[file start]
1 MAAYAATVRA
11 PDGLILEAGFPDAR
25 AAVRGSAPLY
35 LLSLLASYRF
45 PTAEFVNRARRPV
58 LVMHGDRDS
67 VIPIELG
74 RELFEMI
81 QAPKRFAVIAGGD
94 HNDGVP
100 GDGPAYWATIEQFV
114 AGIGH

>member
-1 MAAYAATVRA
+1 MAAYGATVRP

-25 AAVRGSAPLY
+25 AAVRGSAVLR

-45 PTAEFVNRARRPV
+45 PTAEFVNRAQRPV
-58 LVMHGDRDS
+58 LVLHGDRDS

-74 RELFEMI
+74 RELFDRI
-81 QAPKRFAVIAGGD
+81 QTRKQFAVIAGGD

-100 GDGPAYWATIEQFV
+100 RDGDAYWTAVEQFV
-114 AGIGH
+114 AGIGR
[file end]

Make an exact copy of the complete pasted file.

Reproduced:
1 MAAYAATVRA
11 PDGLILEAGFPDAR
25 AAVRGSAPLY
35 LLSLLASYRF
45 PTAEFVNRARRPV
58 LVMHGDRDS
67 VIPIELG
74 RELFEMI
81 QAPKRFAVIAGGD
94 HNDGVP
100 GDGPAYWATIEQFV
114 AGIGH

>member
-1 MAAYAATVRA
+1 MAAYGATVRP

-25 AAVRGSAPLY
+25 AAVRGSAVLR

-45 PTAEFVNRARRPV
+45 PTAEFVNRAQRPV
-58 LVMHGDRDS
+58 LVLHGDRDS

-74 RELFEMI
+74 RELFDRI
-81 QAPKRFAVIAGGD
+81 QTRKQFAVIAGGD

-100 GDGPAYWATIEQFV
+100 RDGDAYWTAVEQFV
-114 AGIGH
+114 AGIGR